A Bittersweet Day for Human Rights
The U.S. Senate voted 63-33 to advance legislation to repeal Don’t Ask, Don’t Tell. The final vote requiring a simple majority will occur later today and is anticipated to succeed. This discriminatory, shameful law will soon be a memory.
Unfortunately, despite having majority support, the DREAM Act has died in the Senate.
55 Senators, including Republican Sens. Lugar, Murkowski, and Bennett voted to advance the legislation, but 41 legislators, including several Democrats, voted not to. 60 votes were needed.
In the final minutes before the vote, Senate Minority Whip Dick Durbin pleaded with his colleagues from the floor to vote for the DREAM Act — or as he described it, an act of “political courage.”
“Many of you have told me that you’re lying awake at night, tossing and turning over this vote, because you know how hard it’s going to be politically, that some people will use it against you,” Durbin said. “But I might say, if you can summon the courage to vote for the DREAM Act today, you will join ranks with senators before you, who came to the floor of these United States and made history with their courage. Who stood up and said the cause of justice is worth the political risk.”
Sadly, there are elected officials who feel the cause of justice is not worth the political risk.
Still, a majority of U.S. Senators voted to advance this legislation. They deserve our thanks for listening to their hearts.
If not for the problematic U.S. Senate rules that allow for a minority of senators to block the will of the majority, we would be celebrating DREAM.
As Politico reported:
For the lawmakers who voted against the bill, “it will be a defining vote in their career,” said Frank Sharry, executive director of America’s Voice, an immigrant advocacy group which has been fighting for the DREAM Act.
“They’re standing at the schoolhouse door, saying no to the best and the brightest of the Latino immigrant community,” he said, “and they will have a lot of explaining to do if they run for reelection or aspire to higher office.”
The majority of U.S. Senators who voted for this legislation tell us that a majority of Americans are receptive to humane immigration reform measures.
Standing on the Side of Love will continue to work with our interfaith and immigrant rights partners to demand justice for immigrants to this country. We will continue to put our bodies on the line to speak out against racist laws like SB 1070, which are born from fear and do nothing to fix our broken immigration system.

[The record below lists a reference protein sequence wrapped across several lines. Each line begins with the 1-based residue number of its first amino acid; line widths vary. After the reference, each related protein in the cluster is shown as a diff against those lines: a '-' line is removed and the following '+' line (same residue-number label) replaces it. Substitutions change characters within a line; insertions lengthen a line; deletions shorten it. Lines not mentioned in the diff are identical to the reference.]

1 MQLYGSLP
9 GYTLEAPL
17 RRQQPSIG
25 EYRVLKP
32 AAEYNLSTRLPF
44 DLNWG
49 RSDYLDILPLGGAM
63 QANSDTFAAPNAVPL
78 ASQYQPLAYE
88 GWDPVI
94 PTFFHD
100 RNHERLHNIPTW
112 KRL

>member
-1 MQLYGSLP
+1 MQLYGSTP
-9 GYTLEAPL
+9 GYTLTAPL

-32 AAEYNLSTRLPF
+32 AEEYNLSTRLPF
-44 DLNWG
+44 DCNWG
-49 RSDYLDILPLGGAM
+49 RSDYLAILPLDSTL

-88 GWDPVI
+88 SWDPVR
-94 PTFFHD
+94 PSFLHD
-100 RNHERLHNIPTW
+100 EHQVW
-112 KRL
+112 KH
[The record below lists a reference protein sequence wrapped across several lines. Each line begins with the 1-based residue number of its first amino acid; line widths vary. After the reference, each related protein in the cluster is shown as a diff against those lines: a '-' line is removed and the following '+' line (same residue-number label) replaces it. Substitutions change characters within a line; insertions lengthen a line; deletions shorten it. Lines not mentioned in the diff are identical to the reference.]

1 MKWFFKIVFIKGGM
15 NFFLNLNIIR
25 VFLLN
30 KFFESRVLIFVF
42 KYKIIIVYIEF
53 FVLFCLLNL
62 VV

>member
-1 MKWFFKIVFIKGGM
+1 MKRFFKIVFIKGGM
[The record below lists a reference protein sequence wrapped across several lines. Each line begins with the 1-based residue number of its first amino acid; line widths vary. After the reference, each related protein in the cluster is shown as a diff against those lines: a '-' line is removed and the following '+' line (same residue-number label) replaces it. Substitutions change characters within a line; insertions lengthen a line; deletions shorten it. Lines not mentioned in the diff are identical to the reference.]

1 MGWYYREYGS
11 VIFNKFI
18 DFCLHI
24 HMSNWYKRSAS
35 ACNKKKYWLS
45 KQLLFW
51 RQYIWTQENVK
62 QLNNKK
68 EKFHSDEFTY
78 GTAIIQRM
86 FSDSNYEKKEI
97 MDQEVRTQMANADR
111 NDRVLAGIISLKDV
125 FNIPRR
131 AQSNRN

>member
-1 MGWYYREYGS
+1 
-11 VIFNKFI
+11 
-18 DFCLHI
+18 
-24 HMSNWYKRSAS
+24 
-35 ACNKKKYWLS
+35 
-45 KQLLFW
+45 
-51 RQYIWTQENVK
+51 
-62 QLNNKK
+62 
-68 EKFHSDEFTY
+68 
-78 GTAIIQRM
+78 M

We will ask for an end to programs like Secure Communities that instill terror. And we still stand on the side of love when love is called for.
Meanwhile, we can celebrate the positive news at hand: Don’t Ask, Don’t Tell, another law born out of fear, is on its last legs. A measure that required silence, acquiescence, lies, untold personal sacrifice, and a suffocating closet will be replaced by a policy of non-discrimination.
The New York Times reported:
The vote was a historic moment that some equated with the decision to end racial segregation in the military.
“I don’t care who you love,” Senator Ron Wyden, Democrat of Oregon, said as debate opened. “If you love this country enough to risk your life for it, you shouldn’t have to hide who you are.”
Mr. Wyden showed up for the Senate vote despite saying on Friday that he would be unable to do so because he would be undergoing final tests before his scheduled surgery on Monday for prostate cancer.
DADT repeal is by no means the be-all, end-all for LGBT civil rights legislation. Transgender soldiers are not considered part of the equation in DADT repeal. Same-sex spouses won’t receive the benefits that opposite-sex spouses do.
But passage of DADT repeal is, undoubtedly, progress.
As one discriminatory law is swept away, it is a sign that others will soon, too, join the history books, replaced by policies of non-discrimination, laws mandating that sexual orientation and gender identity can have no bearing on an employer’s hiring practices or a landlord’s rental applications.
It is a sign that our culture is shifting, however slowly. For those of us who remember the days of police raids, Anita Bryant, inaction by the Reagan Administration as AIDS swept the community, and scores of anti-gay sodomy and DOMA laws, it is a sign that things do, indeed, get better.
Thank you to everyone who worked to make this advancement possible. While the legislative results are bittersweet, there is no bitter in the heart of advocacy in our community — only the sweetness that comes when we stand on the side of love, and commit for the long haul.